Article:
Summer Jams: An Acoustic Analysis


(An earlier version of this post appeared here.)

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The “summer jam” has been with us for thousands of years. The first documented example, “Sumer Is Icumen In,” dropped in 1260 A.D., probably long before burger first sizzled on grill.

Only one thing creates this annual rite of passage, and that’s whether people collectively get together behind the song, until it seems to waft out of every car stereo, barbecue, and window. Maybe it’s because more of us are outside on warm days, or because we share similar feelings about the summer — whatever the reason, we tend to flock to one or more jams each year as the song(s) of the summer. These are the ones that define each summer as we’re living it, and later as we look back.

To find out more about what makes a summer jam — and to have some fun with data — we tapped Spotify’s acoustic analysis technology from The Echo Nest to identify the most danceable, fastest, most energetic summer jams and more, starting with a list of the top U.S. summer hits going all the way back to 1962, and streaming data from more recent years, as reported by WNYC Soundcheck.

We have many ways of understanding music that involve people, but this one does not. Instead, it uses a computer to listen to a song, quite literally. That’s how we were able to identify the following summer jam standouts and trends:


Prince, his royal purpleness, takes the award for the lengthiest summer jam, with “When Doves Cry,” clocking in at nearly six minutes in the summer of ‘84.


The shortest summer jam is The Beach Boys’ “I Get Around” in 1964. Brian Wilson and the fellas hit the road after only two minutes and 14 seconds.

Best Dance Jam

It should come as no surprise that the easiest song to dance to is the syncopated, get-on-the-dancefloor groove of 2002 banger “Hot In Herre” by Nelly.

Highest Energy Level

All of these summer jams exhibit very high energy levels, according to our analysis — it’s what people want in the summer. The Jackson 5’s hit “The Love You Save,” from 1970, registered the highest energy level of all the summer jams we tested.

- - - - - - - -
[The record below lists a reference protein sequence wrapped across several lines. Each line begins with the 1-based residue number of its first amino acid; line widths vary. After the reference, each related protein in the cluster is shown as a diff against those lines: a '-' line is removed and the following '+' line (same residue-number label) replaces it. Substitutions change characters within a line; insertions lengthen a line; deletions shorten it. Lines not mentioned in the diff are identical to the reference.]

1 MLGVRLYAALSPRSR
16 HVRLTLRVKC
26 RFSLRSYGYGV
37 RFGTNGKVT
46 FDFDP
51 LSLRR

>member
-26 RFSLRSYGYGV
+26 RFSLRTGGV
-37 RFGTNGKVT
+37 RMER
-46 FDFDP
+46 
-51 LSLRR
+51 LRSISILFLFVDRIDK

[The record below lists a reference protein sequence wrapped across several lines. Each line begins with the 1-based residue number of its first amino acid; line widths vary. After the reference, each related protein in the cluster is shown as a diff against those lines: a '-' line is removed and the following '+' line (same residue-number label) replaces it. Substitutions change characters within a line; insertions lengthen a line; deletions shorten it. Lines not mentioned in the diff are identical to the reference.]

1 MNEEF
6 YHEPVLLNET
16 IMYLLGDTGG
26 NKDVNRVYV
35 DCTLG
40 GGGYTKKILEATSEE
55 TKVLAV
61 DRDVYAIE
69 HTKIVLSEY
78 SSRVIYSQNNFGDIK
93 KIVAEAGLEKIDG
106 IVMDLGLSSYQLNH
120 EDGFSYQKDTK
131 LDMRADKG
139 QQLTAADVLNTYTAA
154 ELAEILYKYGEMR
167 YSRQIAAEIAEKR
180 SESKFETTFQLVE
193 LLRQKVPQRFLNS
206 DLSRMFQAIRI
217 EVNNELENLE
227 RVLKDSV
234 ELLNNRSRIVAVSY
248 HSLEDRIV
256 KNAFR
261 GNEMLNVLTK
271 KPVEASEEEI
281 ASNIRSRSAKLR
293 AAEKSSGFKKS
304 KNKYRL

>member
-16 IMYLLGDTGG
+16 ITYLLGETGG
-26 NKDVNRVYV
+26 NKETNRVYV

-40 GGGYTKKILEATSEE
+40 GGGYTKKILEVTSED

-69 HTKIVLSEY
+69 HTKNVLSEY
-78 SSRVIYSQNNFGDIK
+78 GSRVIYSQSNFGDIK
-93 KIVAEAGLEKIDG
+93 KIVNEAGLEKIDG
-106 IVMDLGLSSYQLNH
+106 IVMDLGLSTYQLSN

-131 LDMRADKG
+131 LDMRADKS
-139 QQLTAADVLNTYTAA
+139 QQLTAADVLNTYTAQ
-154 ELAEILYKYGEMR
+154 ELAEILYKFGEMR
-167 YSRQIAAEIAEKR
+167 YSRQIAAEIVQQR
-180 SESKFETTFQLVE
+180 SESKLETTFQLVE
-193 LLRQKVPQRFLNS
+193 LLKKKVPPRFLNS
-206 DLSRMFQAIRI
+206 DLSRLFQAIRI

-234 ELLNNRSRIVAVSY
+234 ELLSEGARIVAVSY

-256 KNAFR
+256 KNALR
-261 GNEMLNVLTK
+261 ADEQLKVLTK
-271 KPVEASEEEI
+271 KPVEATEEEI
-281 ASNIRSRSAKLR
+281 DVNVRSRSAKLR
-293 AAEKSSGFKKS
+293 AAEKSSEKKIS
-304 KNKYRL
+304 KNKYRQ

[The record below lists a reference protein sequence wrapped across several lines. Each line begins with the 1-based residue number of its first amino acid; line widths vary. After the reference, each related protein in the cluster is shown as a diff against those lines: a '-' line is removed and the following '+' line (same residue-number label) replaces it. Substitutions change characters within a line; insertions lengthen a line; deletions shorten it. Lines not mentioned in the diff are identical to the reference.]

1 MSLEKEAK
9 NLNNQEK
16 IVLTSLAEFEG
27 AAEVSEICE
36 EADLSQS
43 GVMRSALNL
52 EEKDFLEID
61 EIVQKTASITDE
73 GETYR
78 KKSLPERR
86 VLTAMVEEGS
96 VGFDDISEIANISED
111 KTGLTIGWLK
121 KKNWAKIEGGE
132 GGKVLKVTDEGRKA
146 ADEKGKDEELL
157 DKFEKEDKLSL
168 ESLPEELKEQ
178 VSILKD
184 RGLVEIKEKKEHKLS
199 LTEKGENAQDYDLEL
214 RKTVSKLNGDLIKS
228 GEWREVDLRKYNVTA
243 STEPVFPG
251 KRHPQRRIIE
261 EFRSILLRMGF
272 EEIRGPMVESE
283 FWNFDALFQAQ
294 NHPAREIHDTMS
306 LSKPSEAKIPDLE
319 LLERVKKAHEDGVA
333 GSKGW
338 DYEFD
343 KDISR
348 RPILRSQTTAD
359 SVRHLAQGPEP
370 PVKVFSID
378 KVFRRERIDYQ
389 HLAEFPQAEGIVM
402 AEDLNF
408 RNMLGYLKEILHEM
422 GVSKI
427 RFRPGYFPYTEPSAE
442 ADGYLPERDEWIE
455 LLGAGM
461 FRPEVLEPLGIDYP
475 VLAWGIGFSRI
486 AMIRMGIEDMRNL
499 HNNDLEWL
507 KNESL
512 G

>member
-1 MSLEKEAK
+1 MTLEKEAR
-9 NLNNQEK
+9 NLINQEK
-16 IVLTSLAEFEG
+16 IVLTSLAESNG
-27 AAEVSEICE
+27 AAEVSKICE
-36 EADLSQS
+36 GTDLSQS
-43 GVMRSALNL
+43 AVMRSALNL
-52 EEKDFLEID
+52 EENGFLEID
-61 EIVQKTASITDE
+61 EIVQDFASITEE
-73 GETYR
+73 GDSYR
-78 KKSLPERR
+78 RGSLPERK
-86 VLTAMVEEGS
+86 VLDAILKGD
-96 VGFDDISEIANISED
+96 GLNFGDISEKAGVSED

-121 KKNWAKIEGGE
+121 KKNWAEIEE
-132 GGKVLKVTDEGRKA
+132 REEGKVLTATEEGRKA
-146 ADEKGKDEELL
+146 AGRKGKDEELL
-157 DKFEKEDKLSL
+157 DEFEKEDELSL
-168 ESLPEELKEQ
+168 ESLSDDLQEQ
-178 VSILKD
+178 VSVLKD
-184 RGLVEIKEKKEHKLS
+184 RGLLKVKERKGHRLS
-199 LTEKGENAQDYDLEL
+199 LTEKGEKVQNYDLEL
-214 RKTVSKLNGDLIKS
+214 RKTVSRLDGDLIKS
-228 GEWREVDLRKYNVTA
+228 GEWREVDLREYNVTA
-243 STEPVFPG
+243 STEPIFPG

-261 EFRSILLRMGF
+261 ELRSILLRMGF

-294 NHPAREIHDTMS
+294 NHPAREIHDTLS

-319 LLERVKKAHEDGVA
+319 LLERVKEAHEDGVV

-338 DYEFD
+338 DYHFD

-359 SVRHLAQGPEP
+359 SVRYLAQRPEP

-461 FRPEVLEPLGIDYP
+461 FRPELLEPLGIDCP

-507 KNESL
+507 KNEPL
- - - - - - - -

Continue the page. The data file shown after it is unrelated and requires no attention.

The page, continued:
Most Acoustic

This is a measure of how many acoustic instruments were likely involved in each song. The most acoustic was Little Eva’s 1962 smash hit “The Locomotion,” with its prominent saxophones, harmony-rich vocals, acoustic bass, piano, and live percussion.

Most Electronic

The least acoustic song was the artificially-created 1991 hit ”Unbelievable” by EMF, on the strength of its synthetic sound pallette.

Loudest Anthem

Music has been getting louder and more compressed over the years, as part of the so-called “loudness wars.” Still, out of all of these summer jams, the Jackson 5 classic “The Love You Save” puts the needle in the red more consistently than any other song.


Ace of Base’s bouncy-sounding summer classic ”Don’t Turn Around” (1992) features lots of dynamic range and the least overall loudness.


Jimmy Eat World’s breakneck-paced “The Middle” is the fastest summer jam, with a tempo of 162 BPM.

Slowest Summer Jam

All-around outlier “Alone” by Heart is the slowest song to make its mark on summer jams in the U.S. in over 50 years.

Rarest Time Signature

There have been only four summer jam waltzes (in ¾ time) since 1962: Sonny & Cher’s “I Got You Babe,” the Bee Gees’ “How Can You Mend A Broken Heart,” The Animals’ “The House Of The Rising Sun,” and Mariah Carey’s ”Vision of Love.” They go 1, 2, 3, 1, 2, 3, and so on. All of the other jams have been in “regular” 4/4 time (1, 2, 3, 4, 1, 2, 3, 4, etc.).

Rarest Key

The most seldom-heard key among summer jams was E-Flat. You can hear it in TLC’s “Waterfalls” and Little Eva’s “The Locomotion.”

Most Popular Key

On the other hand, summer jams in the key of C abound, especially the major variety. Maybe it’s because C Major is the easiest key to play on a piano (no black keys).

You can listen to the summer jams from 1962 to 2014 here. The last four songs represent our predictions for this year’s summer jams based on Spotify listening data: 

All of the summer jams, from 1962 to this summer, share certain traits. They tend not to feature heavily acoustic sound, instead trending towards technologically-created rhythms and melodies. Summer jams also tend to be really good for dancing, particularly this year.; they’re high-energy; and they’re happy.

As for the summer jams of 2014 specifically, they tend to be dancier, longer, faster, more artificial sounding, louder, and not quite as happy-sounding as in years past, although still in the positive part of the emotional spectrum.

 (Image courtesy of Flickr/gfpeck)